Congress celebrates elections win in Karnataka poll
India's Congress party is celebrating victory in assembly elections in the state of Karnataka, winning at least 119 seats in the 224-seat chamber.
The ruling Bharatiya Janata Party has won only about 39 seats and the regional Janata Dal (Secular) won 40 seats.
Karnataka, home to India's information technology industry, has been the only southern state to be ruled by the BJP.
The BBC's Soutik Biswas in Delhi says the results in Karnataka came as a big blow to the Hindu nationalist BJP.
Our correspondent says that they are a setback to its hopes to win the general elections next year.
The party has lost ground there amid allegations of corruption against senior state party leaders.
At the same time the results are a boost to the Congress party, our correspondent says, which is fighting a number of corruption scandals nationally while also struggling with a slowing economy.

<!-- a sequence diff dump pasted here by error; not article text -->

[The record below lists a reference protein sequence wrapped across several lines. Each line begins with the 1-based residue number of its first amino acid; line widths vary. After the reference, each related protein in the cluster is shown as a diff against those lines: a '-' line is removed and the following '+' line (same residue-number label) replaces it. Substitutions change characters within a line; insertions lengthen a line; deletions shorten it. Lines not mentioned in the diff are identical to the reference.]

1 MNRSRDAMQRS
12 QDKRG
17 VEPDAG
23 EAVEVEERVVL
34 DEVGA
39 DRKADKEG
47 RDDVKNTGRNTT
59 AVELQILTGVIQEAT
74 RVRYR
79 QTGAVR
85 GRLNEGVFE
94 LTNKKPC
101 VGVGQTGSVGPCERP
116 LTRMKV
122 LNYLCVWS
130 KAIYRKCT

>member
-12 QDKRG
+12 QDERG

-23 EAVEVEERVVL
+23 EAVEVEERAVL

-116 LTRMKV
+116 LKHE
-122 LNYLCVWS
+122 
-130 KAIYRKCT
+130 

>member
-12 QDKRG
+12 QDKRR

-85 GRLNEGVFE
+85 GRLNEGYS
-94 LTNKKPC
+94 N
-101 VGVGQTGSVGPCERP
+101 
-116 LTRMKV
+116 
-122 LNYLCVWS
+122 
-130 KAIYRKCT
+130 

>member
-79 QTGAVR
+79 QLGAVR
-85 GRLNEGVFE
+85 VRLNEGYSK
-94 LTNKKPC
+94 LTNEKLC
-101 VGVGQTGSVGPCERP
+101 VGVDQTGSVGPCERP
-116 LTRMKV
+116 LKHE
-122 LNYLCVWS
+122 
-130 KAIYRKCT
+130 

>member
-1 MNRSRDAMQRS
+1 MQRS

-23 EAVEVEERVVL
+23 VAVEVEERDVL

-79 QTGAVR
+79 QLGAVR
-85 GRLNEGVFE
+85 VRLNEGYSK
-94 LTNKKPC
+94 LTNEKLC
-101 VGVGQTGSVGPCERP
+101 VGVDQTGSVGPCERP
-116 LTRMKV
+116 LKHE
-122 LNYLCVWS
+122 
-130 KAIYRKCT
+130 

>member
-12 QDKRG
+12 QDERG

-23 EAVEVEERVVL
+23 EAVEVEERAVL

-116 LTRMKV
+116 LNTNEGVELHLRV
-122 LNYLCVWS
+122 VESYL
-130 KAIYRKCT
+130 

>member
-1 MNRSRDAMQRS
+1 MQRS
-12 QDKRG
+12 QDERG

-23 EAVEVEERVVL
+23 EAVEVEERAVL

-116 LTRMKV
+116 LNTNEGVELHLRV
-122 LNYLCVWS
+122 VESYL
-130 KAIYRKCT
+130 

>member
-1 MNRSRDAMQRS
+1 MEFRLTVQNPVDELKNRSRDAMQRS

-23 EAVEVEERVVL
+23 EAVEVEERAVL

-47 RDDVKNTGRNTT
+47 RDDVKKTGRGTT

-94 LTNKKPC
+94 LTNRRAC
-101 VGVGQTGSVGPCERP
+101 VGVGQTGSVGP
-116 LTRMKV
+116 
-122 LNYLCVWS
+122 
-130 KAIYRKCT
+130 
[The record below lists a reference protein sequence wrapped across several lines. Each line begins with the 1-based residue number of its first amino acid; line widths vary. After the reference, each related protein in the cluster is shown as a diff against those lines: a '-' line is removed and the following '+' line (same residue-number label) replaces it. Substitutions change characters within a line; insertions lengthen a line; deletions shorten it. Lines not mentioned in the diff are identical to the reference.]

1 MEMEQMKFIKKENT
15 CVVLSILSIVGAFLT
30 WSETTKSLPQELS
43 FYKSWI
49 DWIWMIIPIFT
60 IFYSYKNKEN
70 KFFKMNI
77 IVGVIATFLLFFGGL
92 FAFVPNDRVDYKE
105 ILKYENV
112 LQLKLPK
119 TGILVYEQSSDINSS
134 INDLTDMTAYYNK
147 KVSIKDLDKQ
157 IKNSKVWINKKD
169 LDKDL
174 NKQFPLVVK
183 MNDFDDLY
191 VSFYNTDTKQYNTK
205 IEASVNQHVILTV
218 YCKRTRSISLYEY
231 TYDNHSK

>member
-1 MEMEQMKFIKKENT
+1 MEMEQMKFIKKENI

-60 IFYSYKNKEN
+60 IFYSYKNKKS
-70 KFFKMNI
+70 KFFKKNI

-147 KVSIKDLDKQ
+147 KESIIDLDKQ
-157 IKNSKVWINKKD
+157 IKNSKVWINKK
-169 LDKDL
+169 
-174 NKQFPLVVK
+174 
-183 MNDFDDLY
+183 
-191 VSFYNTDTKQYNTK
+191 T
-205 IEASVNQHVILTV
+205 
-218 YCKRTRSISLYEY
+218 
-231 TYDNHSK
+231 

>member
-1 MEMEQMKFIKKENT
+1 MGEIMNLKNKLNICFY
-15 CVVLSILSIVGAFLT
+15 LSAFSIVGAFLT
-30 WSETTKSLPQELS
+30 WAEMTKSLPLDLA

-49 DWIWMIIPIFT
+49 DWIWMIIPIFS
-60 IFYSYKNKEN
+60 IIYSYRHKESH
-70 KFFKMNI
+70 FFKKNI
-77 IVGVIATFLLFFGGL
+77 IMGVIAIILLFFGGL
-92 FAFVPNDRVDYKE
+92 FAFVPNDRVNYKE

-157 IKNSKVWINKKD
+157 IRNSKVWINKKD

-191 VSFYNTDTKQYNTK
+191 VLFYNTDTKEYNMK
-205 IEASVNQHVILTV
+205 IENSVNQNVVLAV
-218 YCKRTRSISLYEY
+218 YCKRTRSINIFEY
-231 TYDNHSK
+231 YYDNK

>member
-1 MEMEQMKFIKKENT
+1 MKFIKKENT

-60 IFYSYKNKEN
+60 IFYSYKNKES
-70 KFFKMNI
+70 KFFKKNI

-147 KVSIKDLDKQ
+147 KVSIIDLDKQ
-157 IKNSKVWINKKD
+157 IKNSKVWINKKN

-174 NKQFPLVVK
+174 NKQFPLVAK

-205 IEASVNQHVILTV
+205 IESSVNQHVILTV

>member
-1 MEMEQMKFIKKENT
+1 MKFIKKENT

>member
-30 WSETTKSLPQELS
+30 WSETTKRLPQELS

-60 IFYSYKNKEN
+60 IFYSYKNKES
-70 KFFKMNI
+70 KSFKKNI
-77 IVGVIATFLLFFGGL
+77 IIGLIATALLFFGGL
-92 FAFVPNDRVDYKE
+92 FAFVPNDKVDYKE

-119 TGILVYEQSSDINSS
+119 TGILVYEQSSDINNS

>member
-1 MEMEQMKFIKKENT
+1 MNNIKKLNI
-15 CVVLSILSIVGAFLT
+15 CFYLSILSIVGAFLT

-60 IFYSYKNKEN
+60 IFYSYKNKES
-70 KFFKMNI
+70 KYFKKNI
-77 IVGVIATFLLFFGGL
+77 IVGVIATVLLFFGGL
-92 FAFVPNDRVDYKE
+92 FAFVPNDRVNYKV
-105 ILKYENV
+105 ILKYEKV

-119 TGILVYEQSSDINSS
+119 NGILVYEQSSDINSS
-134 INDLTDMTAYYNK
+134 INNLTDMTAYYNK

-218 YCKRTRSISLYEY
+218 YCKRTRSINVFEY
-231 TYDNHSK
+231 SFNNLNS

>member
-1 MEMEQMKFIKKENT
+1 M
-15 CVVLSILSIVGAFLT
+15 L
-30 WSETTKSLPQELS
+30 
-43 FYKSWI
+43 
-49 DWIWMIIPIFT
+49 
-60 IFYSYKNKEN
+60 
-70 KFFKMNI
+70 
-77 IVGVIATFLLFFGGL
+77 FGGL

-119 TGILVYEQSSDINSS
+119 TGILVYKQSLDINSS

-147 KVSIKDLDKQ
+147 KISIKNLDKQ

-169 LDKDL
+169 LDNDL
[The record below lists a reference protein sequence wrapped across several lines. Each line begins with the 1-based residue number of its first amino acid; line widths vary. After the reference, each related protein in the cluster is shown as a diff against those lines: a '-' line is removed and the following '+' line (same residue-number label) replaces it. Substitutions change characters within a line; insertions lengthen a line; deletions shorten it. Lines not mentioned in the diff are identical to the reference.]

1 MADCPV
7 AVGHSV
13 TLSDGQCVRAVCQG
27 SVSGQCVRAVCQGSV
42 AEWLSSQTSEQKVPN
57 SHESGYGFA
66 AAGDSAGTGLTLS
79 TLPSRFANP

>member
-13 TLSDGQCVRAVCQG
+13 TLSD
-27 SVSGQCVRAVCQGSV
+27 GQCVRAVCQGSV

Last November, the BJP suffered a major setback after senior leader and former state Chief Minister BS Yeddyurappa formed his own party.
Mr Yeddyurappa quit as chief minister after an anti-corruption report in 2011 accused him of being involved in a mining scandal.
An anti-corruption report in that year alleged that the scam cost the exchequer more than $3bn (£1.8bn) between 2006 and 2010. Mr Yeddyurappa denied any wrongdoing.
"We have had a setback," former Karnataka chief minister and BJP leader Sadananda Gowda said.
The BJP won 110 seats in the last state elections in 2008.
Analysts say it took the BJP a lot of time and effort to build the party in Karnataka, and those achievements have been squandered away in one term.
Senior Congress party leader Siddaramaiah said his party was "confident of forming the next government on our own".
More than 71% out of 41 million eligible voters cast their votes on Sunday and more than 2,900 candidates contested the polls.
Ballots are being counted at 36 centres, with complete results expected later.